November 29, 2009: In the last year, over 340 Somali pirates have been captured and released. Most Western nations no longer have laws on the books that deal with piracy. Taking captured pirates back home for prosecution risks the pirates demanding (and getting) asylum under new laws (that came into effect about the same time the anti-piracy laws were eliminated.) The captured pirates are usually disarmed, but are also fed and have their medical needs tended to. They are then put back in their boats, or put ashore, and allowed to return to their pirate activities.
AU (African Union) officials have stolen millions of dollars of foreign aid money they received. As a result, many of the peacekeepers in Mogadishu have not been paid for six months. Morale is suffering. The troops are, in theory, paid about $550 a month. The discovery of the theft has led to donor nations to halt further contributions until something was done about the corruption. AU officials are noncommittal, as they try and come up with convincing excuses for the situation (that do not include giving back the stolen funds). There is a similar situation with the money paid to the Somali Transitional Government for their security forces (or anything else.)
The U.S. and Western nations in general, are cracking down on support for Somali Islamic radicals among Somali migrants they have accepted as refugees. The U.S. has recently arrested and indicted 14 men for recruiting twenty young men, and raising money to send them to Somalia to fight for al Qaeda or al Shabaab. The Islamic radical groups quickly realized that Western nations that the children of refugees to the West could be radicalized in mosques, and their parents extorted to provide the money to pay for it, and threatened to keep quiet about the process. But the U.S. FBI and local police penetrated this scheme and broke it up. Similar arrests were made in Europe, although Europeans continue to be less inquisitive in such matters.
Al Shabaab is now searching for Somalis who have secretly converted to Christianity, and killing them. Islamic radicals believe that a Moslem converting to another religion must be executed for such offensive behavior.
November 28, 2009: The continuing power struggle between al Shabaab and their Islamic radical rivals, Hizbul Islam, has led to a battle in the town of Dhobley, on the Kenyan border. Hizbul Islam gunmen were driven out, and hundreds of residents fled across the border, rather than live under al Shabaab rule.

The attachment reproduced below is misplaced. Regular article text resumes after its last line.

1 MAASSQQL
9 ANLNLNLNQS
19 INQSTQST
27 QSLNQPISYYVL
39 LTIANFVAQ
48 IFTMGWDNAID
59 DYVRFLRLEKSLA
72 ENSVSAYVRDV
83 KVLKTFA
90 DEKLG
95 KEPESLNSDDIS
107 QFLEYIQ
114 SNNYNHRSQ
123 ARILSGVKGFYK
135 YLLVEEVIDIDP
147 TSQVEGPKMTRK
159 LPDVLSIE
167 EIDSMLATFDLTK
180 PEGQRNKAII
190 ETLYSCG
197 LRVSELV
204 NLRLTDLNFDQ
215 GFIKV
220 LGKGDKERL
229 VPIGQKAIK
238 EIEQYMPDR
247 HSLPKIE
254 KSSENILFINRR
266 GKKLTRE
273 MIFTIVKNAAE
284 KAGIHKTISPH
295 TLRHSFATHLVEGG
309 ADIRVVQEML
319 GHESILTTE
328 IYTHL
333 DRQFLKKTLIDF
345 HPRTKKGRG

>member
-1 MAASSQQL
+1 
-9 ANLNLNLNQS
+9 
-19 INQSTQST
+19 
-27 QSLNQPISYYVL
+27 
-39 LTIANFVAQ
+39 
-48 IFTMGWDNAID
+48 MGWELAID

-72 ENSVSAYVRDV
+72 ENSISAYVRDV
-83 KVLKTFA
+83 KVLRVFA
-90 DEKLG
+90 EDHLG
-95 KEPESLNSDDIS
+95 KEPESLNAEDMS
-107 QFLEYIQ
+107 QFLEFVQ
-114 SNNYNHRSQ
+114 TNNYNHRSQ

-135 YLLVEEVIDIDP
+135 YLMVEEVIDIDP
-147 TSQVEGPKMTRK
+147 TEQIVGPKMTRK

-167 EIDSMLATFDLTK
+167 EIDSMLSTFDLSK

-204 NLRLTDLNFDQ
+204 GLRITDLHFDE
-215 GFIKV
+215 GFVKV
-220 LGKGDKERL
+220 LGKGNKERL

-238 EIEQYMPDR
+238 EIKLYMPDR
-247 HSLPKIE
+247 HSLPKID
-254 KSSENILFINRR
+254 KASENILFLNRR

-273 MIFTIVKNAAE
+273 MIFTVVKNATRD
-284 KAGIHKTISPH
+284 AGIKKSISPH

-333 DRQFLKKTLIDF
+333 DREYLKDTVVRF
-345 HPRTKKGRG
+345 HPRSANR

November 25, 2009: Two freelance journalists (from Canada and Australia) were freed by their Somali captors after a million dollars in ransom was paid. The two were held for fifteen months. The Canadian and Australian governments refused to pay any ransom, pointing out that this just encouraged the Somalis to kidnap more Canadians and Australians. The families of the two captives organized a campaign to raise the money to negotiate and pay a ransom. For years, it's been considered too dangerous for Western journalists to operate in Somalia, but some go there anyway.
Al Shabaab has ordered the UN to stop importing food for nearly four million starving Somalis. The Islamic radicals say that all the free food makes it difficult for Somali farmers to stay in business. This is often the case, although there is a major drought going on in Somalia, and many farmers are unable to produce food locally, and are too broke to buy food locally. Historically, a portion of the population would die of starvation during these droughts (or other natural disasters), and the survivors would prosper. But free food from international aid organizations has upset this cycle, often keeping populations dependent on the food aid indefinitely.
November 24, 2009: A cargo ship from the Persian Gulf, carrying goods belonging to Mogadishu merchants (and protected by payments made to local warlords) was freed after $15,000 was paid to pirates who had seized the ship anyway (for their "expenses"). This sort of thing has happened before, and demonstrates the form of "government" that does exist in Somalia. Basically, it's a patchwork of feudal magnates (warlords, clan chiefs, terrorist organizations) that exercise control of territory via weapons, custom and negotiation. Everything is subject to negotiation, including who is allowed to import consumer goods and necessities.